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    $\begingroup$ It's a great answer, if not for the setting. If it was just humans, then this was the answer. But we have a nation of machines - for them to exist there needs to be an efficient, portable power source, as well as high tech factories to replicate and maintain themselves. Also they don't need to eat, so they could easily use the same sized farm used for a human city to make biofuel, build aircraft and wipe out the remaining humans. $\endgroup$ – Lu22 Dec 30 '16 at 5:40
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    $\begingroup$ Well the machines do need to eat ... sunlight or biofuel. Nevertheless, an interesting objection - if they grow and refine biofuel, will they use it for the welfare of all (machines), e.g. powering fast charging stations, or will they hand it over to their mechanical overlords for military use? I think this comes down to how they structure their society. There's the possibility of conflicting views on this within the machine empire. $\endgroup$ – Brian Drummond Dec 30 '16 at 10:37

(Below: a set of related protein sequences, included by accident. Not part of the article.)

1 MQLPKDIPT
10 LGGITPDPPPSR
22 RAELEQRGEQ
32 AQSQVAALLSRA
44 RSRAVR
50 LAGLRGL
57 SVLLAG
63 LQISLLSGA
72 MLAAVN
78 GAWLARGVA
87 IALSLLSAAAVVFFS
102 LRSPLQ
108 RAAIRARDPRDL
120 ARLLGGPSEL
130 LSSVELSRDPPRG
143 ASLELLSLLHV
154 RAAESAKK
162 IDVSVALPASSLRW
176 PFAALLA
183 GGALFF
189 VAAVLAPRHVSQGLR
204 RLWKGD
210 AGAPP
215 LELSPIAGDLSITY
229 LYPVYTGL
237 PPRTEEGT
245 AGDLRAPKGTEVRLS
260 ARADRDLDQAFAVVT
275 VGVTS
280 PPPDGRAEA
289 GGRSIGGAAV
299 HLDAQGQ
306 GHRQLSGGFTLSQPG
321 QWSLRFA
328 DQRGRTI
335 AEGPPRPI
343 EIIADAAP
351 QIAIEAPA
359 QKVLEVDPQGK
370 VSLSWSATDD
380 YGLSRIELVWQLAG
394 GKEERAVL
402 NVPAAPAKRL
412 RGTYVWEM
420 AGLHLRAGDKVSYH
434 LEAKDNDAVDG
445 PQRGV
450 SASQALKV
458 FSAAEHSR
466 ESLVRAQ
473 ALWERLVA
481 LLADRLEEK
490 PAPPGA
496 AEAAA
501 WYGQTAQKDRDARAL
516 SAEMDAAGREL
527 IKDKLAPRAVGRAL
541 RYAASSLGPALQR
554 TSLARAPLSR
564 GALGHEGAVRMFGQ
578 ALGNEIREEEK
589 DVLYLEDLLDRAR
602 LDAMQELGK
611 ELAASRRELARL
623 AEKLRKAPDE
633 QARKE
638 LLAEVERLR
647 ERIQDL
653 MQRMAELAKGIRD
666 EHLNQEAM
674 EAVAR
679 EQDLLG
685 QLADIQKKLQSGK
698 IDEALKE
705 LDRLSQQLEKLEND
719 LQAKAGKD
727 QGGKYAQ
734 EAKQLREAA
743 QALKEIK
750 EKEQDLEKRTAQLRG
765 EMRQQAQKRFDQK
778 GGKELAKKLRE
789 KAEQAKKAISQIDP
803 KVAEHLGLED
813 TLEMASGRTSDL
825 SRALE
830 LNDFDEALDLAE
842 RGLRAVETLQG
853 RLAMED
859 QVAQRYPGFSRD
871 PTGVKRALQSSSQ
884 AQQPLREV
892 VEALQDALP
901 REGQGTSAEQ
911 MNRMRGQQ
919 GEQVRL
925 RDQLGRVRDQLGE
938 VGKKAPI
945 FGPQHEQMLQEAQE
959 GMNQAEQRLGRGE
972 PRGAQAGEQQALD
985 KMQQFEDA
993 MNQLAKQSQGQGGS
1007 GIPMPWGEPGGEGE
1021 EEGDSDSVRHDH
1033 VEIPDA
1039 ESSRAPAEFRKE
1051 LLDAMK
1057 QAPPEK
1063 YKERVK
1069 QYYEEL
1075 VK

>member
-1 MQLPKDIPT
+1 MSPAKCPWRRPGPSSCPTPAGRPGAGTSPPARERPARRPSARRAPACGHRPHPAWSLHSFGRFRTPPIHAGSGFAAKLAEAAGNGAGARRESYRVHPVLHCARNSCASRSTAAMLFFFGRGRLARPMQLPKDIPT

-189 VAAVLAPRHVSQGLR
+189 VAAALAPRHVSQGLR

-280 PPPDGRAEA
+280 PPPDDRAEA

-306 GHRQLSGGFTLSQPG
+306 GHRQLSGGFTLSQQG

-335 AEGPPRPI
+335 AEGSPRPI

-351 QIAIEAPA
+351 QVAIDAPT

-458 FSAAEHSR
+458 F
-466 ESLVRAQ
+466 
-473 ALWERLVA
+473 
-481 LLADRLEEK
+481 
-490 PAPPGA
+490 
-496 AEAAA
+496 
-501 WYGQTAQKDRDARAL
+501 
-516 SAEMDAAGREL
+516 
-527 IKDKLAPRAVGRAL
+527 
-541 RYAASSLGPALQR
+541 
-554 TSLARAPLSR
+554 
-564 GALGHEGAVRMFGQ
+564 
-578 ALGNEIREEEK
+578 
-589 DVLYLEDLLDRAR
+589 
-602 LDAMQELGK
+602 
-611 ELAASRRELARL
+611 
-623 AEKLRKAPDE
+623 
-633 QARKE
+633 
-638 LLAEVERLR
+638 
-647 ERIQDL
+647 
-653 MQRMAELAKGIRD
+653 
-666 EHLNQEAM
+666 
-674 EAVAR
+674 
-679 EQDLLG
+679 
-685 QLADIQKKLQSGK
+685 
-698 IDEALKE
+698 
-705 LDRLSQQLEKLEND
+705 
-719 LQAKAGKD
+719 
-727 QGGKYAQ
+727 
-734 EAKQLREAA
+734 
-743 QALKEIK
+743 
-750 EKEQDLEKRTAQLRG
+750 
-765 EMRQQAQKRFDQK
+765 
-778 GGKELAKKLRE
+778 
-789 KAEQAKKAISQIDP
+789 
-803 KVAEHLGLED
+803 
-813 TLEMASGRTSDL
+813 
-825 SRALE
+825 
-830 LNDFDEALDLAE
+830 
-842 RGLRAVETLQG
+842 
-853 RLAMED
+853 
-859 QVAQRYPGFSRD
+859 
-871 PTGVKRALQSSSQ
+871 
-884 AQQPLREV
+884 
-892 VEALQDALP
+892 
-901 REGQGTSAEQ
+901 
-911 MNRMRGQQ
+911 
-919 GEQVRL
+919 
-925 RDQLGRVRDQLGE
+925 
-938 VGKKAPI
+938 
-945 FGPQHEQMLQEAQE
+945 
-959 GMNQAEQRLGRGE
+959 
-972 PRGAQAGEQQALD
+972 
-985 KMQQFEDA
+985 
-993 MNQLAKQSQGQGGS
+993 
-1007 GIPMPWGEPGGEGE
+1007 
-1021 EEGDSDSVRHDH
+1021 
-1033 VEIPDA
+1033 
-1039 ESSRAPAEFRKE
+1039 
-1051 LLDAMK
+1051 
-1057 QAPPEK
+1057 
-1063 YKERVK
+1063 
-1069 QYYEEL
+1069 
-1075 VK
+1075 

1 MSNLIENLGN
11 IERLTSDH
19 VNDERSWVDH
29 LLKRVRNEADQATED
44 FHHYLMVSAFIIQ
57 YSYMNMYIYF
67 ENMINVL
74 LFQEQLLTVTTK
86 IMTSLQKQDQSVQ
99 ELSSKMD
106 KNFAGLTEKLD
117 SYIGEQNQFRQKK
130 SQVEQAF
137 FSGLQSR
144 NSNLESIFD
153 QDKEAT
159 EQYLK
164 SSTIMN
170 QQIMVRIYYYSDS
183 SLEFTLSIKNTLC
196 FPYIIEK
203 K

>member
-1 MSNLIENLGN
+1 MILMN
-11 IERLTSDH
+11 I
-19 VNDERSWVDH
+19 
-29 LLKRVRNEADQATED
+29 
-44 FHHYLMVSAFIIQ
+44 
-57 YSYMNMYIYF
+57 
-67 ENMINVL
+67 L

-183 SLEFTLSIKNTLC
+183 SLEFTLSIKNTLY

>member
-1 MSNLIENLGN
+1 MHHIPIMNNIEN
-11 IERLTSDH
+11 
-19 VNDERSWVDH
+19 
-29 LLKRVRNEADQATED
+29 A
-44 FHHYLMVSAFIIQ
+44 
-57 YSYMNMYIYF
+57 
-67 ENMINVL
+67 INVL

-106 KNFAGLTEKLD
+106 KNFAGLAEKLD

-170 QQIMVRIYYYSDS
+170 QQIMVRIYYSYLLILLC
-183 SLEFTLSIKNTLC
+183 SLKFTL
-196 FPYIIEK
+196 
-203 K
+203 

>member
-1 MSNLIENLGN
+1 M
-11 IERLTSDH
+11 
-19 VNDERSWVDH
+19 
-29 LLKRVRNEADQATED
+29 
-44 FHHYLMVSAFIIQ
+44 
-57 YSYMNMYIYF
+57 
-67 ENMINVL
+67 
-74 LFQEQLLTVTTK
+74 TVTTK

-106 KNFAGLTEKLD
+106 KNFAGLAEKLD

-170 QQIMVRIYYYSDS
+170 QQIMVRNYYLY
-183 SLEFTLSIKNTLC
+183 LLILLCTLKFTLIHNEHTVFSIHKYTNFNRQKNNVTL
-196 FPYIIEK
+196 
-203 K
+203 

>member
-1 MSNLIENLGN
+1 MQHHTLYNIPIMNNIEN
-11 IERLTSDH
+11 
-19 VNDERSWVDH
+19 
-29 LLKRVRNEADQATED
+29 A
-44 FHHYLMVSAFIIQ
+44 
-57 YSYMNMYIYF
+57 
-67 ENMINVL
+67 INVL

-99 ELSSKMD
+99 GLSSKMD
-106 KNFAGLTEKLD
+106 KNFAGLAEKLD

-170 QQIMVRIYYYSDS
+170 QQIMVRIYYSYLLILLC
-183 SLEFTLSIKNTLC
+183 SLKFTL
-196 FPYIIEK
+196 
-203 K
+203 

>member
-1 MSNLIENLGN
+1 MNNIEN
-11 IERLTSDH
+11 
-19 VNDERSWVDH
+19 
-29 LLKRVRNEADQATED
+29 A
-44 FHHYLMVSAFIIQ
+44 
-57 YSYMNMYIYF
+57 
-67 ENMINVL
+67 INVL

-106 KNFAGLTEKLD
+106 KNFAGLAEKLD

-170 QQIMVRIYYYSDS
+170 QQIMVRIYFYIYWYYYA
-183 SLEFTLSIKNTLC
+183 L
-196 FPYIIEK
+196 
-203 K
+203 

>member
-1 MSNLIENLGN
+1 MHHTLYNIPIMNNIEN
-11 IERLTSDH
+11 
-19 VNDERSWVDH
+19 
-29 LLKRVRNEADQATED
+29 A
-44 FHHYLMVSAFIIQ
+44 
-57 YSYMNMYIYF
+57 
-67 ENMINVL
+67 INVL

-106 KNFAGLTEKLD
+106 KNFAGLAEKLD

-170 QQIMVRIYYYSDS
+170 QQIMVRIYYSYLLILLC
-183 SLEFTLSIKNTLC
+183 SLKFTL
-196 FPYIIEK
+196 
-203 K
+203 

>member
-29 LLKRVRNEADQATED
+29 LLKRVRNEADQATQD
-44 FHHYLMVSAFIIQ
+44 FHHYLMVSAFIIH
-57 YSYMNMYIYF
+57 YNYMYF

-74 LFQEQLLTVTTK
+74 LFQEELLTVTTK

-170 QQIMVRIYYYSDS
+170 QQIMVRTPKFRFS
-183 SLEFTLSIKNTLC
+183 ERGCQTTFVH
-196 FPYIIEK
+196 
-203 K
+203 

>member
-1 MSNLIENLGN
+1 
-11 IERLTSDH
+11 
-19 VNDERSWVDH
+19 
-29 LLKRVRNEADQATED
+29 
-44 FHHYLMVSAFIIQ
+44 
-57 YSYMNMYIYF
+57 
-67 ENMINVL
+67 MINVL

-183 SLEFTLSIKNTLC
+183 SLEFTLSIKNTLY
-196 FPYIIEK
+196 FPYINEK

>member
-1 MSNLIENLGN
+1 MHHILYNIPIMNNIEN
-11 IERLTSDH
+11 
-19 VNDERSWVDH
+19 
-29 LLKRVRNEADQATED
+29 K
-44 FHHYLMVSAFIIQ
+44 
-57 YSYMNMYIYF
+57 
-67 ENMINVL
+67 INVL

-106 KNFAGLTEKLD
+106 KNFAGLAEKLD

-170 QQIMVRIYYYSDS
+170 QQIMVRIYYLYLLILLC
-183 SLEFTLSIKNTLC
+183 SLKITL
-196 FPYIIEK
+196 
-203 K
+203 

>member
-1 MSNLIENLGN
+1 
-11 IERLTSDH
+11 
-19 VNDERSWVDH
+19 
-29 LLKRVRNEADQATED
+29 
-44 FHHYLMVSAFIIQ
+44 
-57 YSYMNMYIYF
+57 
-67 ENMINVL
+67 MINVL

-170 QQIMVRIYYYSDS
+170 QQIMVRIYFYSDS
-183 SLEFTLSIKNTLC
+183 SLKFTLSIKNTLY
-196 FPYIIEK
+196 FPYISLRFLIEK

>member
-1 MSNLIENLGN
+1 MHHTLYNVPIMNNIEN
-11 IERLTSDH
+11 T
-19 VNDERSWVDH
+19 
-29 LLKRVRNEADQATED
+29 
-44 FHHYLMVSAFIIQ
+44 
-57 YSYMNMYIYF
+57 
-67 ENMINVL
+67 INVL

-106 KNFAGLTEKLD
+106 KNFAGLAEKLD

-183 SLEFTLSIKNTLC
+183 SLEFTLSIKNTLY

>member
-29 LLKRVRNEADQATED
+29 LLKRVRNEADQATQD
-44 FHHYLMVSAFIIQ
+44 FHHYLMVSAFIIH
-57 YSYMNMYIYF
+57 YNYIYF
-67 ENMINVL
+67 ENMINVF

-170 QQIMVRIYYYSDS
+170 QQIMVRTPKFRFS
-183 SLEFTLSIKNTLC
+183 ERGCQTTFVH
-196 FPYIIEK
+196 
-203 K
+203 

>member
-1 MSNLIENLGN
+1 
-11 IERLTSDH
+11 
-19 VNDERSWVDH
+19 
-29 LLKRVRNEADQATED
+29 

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The Robots have wiped humanity because they are equipped with the highest-end Ground-To-Air weaponry. They have impressive tracking system, adaptative ammo, heat-sensitive missiles, and an excellent perception. You just can't fly over without being detected, and if you are detected, you're going down.

Their Ground-to-Ground weaponry is strong, but clever thinking can beat it. There's however no way to beat them in the air.